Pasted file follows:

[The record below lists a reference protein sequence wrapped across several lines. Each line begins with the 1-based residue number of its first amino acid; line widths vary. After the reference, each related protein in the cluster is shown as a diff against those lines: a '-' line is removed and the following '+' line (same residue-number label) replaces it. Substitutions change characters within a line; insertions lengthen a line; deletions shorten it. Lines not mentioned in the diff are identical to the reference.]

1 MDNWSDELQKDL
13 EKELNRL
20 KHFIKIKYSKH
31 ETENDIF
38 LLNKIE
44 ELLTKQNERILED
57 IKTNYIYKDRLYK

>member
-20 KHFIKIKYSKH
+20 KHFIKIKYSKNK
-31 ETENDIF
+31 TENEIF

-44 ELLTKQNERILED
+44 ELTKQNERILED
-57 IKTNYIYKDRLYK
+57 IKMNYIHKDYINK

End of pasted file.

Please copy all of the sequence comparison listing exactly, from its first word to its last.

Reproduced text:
[The record below lists a reference protein sequence wrapped across several lines. Each line begins with the 1-based residue number of its first amino acid; line widths vary. After the reference, each related protein in the cluster is shown as a diff against those lines: a '-' line is removed and the following '+' line (same residue-number label) replaces it. Substitutions change characters within a line; insertions lengthen a line; deletions shorten it. Lines not mentioned in the diff are identical to the reference.]

1 MDNWSDELQKDL
13 EKELNRL
20 KHFIKIKYSKH
31 ETENDIF
38 LLNKIE
44 ELLTKQNERILED
57 IKTNYIYKDRLYK

>member
-20 KHFIKIKYSKH
+20 KHFIKIKYSKNK
-31 ETENDIF
+31 TENEIF

-44 ELLTKQNERILED
+44 ELTKQNERILED
-57 IKTNYIYKDRLYK
+57 IKMNYIHKDYINK